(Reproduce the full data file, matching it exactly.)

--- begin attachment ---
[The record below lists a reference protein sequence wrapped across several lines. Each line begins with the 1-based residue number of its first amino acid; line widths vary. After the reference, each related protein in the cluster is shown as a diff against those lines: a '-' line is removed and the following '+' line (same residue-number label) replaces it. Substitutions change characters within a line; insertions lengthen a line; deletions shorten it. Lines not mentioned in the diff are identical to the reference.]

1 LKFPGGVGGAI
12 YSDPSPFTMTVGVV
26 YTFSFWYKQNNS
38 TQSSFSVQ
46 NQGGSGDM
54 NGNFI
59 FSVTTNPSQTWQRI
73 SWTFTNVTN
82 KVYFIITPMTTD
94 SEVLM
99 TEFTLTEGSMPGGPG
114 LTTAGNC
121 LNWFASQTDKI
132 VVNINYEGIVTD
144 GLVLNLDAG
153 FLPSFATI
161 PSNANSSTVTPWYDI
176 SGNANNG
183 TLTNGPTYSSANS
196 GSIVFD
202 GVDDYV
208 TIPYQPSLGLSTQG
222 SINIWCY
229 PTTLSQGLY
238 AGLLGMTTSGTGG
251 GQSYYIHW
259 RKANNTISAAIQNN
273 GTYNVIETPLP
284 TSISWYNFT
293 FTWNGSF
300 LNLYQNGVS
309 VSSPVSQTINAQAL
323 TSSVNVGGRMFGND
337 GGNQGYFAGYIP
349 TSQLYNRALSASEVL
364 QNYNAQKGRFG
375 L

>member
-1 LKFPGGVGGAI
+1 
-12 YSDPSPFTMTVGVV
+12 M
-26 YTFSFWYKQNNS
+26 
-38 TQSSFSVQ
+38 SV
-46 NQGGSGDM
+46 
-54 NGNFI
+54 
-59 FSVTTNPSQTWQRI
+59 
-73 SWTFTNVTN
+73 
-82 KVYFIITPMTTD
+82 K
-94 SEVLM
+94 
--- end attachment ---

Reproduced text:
[The record below lists a reference protein sequence wrapped across several lines. Each line begins with the 1-based residue number of its first amino acid; line widths vary. After the reference, each related protein in the cluster is shown as a diff against those lines: a '-' line is removed and the following '+' line (same residue-number label) replaces it. Substitutions change characters within a line; insertions lengthen a line; deletions shorten it. Lines not mentioned in the diff are identical to the reference.]

1 LKFPGGVGGAI
12 YSDPSPFTMTVGVV
26 YTFSFWYKQNNS
38 TQSSFSVQ
46 NQGGSGDM
54 NGNFI
59 FSVTTNPSQTWQRI
73 SWTFTNVTN
82 KVYFIITPMTTD
94 SEVLM
99 TEFTLTEGSMPGGPG
114 LTTAGNC
121 LNWFASQTDKI
132 VVNINYEGIVTD
144 GLVLNLDAG
153 FLPSFATI
161 PSNANSSTVTPWYDI
176 SGNANNG
183 TLTNGPTYSSANS
196 GSIVFD
202 GVDDYV
208 TIPYQPSLGLSTQG
222 SINIWCY
229 PTTLSQGLY
238 AGLLGMTTSGTGG
251 GQSYYIHW
259 RKANNTISAAIQNN
273 GTYNVIETPLP
284 TSISWYNFT
293 FTWNGSF
300 LNLYQNGVS
309 VSSPVSQTINAQAL
323 TSSVNVGGRMFGND
337 GGNQGYFAGYIP
349 TSQLYNRALSASEVL
364 QNYNAQKGRFG
375 L

>member
-1 LKFPGGVGGAI
+1 
-12 YSDPSPFTMTVGVV
+12 M
-26 YTFSFWYKQNNS
+26 
-38 TQSSFSVQ
+38 SV
-46 NQGGSGDM
+46 
-54 NGNFI
+54 
-59 FSVTTNPSQTWQRI
+59 
-73 SWTFTNVTN
+73 
-82 KVYFIITPMTTD
+82 K
-94 SEVLM
+94 